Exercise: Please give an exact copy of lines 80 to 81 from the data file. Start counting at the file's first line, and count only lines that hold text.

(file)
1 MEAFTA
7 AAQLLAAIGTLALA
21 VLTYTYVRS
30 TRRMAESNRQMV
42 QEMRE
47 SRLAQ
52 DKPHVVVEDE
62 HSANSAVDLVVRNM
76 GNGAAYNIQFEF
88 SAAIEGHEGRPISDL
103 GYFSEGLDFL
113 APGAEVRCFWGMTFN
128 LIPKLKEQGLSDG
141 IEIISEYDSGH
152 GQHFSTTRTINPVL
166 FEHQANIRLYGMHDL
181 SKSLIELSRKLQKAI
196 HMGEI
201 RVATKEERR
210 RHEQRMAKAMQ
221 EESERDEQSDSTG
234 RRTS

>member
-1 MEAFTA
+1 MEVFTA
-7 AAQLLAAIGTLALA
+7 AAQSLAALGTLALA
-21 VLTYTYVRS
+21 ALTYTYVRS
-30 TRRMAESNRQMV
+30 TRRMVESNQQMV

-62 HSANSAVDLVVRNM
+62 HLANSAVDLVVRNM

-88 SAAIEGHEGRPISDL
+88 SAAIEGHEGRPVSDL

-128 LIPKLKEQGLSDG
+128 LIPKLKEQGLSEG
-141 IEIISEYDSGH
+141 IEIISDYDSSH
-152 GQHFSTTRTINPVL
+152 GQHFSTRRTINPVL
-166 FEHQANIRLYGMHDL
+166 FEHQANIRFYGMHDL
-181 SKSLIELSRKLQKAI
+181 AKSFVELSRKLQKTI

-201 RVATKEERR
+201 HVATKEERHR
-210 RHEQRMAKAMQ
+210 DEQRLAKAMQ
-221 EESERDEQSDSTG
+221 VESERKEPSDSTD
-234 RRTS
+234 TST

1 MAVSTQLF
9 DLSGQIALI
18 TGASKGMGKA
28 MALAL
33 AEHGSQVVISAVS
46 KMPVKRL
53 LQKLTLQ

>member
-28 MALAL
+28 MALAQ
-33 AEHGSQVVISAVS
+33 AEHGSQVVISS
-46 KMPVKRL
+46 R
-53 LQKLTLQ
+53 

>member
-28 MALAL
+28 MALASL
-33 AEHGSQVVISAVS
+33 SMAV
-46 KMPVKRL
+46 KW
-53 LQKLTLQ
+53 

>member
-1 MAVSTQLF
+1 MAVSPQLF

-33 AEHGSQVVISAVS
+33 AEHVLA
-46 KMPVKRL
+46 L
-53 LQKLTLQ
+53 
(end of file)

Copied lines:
-1 MAVSTQLF
+1 MAVSPQLF